Seeking reconciliation in Vietnam
Increasingly, veterans are returning to Vietnam trying to `reconnect the past with the present.' Today's Home Forum offers insights as to why.
IN 1982, when the Vietnam Veterans' Memorial was dedicated in Washington, few could have predicted its impact or significance to veterans or to the nation. Yet the dedication set a process in motion. Against the reflecting surface of black granite etched with the names of the 58,000 dead, we began again a dialogue with Vietnam.
For many of us, that dialogue had never been broken completely. From assembly lines to board rooms to marriage beds, the smells and sights of Vietnam had often been intruders into the scenes of our everyday life.
Vietnam was where we spent our youth; some would say where we lost it. Vietnam was the place, others would say, where we lost our innocence. At the very least, it was a place, real and symbolic, that still held us.
For most Americans the Vietnam war was an experience of sights and sounds presented through television, magazines, and newspapers. The experience and the filter for it were mediated through the voice of others. When the war ended, the images faded. Vietnam ceased to exist.
This was not so for the soldiers. For us the voices and images remained, seeking an appropriate language, beyond that of dreams, for articulation.
Fifteen years have passed since American disengagement from Vietnam. Now for many veterans it seems the time has come for reengagement, for a new campaign of hearts and minds, a campaign that involves returning to the land where they fought.
The numbers are not overwhelming, but for the past three years there has been a steady stream of veterans returning to Vietnam. The motivations, combat experiences, and ideological leanings of these veterans have been diverse, but for all the simple act of going has been an affirmation.
It is a step that involves risk. To touch down again in Vietnam is to take the first wary step into the silent worlds locked in the reflecting granite of the memorial. To return again is to attempt to crack the wall of silence.
The first time around, most of us went to the war and returned alone. We returned to silence. Talking about the war, about Vietnam as more than a domestic political crisis, made people uncomfortable.
And what could we talk about? Our own efforts, idealism, brave deeds, or malfeasance had no context in either an individual or a historical sense once the war had ended and Vietnam had disappeared from the map.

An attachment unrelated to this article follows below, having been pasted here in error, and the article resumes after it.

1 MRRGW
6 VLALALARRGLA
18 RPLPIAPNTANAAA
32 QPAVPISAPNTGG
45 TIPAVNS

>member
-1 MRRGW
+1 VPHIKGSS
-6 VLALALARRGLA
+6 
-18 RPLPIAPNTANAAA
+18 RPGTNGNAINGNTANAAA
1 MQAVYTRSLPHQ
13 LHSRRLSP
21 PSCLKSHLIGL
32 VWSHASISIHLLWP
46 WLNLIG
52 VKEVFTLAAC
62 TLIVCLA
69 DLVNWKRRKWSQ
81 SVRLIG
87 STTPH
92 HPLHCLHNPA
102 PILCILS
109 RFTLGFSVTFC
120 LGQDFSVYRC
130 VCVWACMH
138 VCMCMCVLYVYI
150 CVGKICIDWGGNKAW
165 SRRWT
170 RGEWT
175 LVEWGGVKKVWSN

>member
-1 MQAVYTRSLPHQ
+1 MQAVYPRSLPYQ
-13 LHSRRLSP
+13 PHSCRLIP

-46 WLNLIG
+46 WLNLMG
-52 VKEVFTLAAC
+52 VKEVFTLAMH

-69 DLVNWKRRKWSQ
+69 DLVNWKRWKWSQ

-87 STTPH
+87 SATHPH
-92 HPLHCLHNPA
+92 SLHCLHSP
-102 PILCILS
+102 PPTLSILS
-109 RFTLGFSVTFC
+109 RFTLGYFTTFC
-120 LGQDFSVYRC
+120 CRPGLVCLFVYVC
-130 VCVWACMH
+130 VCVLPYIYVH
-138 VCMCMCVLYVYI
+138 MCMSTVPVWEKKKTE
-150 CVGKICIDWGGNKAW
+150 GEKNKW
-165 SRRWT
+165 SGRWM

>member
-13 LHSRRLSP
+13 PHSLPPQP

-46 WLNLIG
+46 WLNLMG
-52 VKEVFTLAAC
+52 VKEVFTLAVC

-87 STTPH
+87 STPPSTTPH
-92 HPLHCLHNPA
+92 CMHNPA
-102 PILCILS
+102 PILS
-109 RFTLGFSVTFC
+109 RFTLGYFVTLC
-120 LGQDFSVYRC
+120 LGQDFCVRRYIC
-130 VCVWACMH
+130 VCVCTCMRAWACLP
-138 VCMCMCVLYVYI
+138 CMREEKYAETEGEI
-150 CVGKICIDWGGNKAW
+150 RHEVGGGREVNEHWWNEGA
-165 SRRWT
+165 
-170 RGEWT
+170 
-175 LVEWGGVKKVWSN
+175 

We had gone to Vietnam for Vietnam, for the Vietnamese people, or so we had been told. And at the ages of 19 and 20, which most of us were, at a time when our futures were vague and our links with parents and adolescence dissolving, Vietnam, the country as well as the war, was the most vivid experience of our lives. It marked our moment of independence, our first enduring action in the world. And yet its final significance was only loss and destruction and silence.
Going back the second time around is an attempt, not to reclaim the past, but to reclaim its significance for us. It is an attempt to reassert through our own action the probity of our purposes. At 19 and 20, entering a first passage into maturity, we were caught between two worlds that destroyed each other. At 39 and 40, entering the second phase of our lives, we seek again to endow these worlds with meaning.
The problems of Vietnam are different today from what they were 20 years ago. Many of these problems are the consequences of the war. The effects of bombing, deforestation, lack of economic aid, are evident to the eye. Visits to hospitals and production centers for the disabled are chastening. Veterans who visit see there an opportunity through assistance to renew and redirect the history of their involvement.
Whether it be simply purchasing a cow for an orphanage, or chickens for a rehabilitation center for drug addicts and prostitutes, these actions take on deep significance. They redefine the contexts of memory, and perhaps redefine the history of the next 20 years. These actions speak, and speak loudly, for who we were and are as soldiers, veterans, and Americans.
Many veterans who have returned have spoken of a national effort by veterans to reforest the demilitarized zone. A campaign to ``plant a tree on the DMZ'' is an intriguing idea. It would mean creating a living memorial in Vietnam for all those who sacrificed.
In other areas individuals and organizations have proposed projects to assist Vietnam in fields such as health and rehabilitation. A veterans' peace corps, though unlikely to be funded by the government, might find more than a few recruits.
Going back, for many, stirs the mind, rekindles the imagination, and reopens the heart to hope. It cannot change the past, but it can reconnect the past with the present, so allowing the silence to be broken. Many veterans sense this intuitively and - as this country moves closer to diplomatic relations with Vietnam - want to claim their place in the process.
The costs of the war were borne on their shoulders and on the shoulders of Vietnam and the Vietnamese. The first overtures of reconciliation have been theirs and those of the Vietnamese. When the time comes for reconciliation, they want and deserve the opportunity to publicly write their own history, an opportunity they didn't have 20 years ago. If this happens, then perhaps an appropriate language may be found to free us from the past and to lead a new way into the future.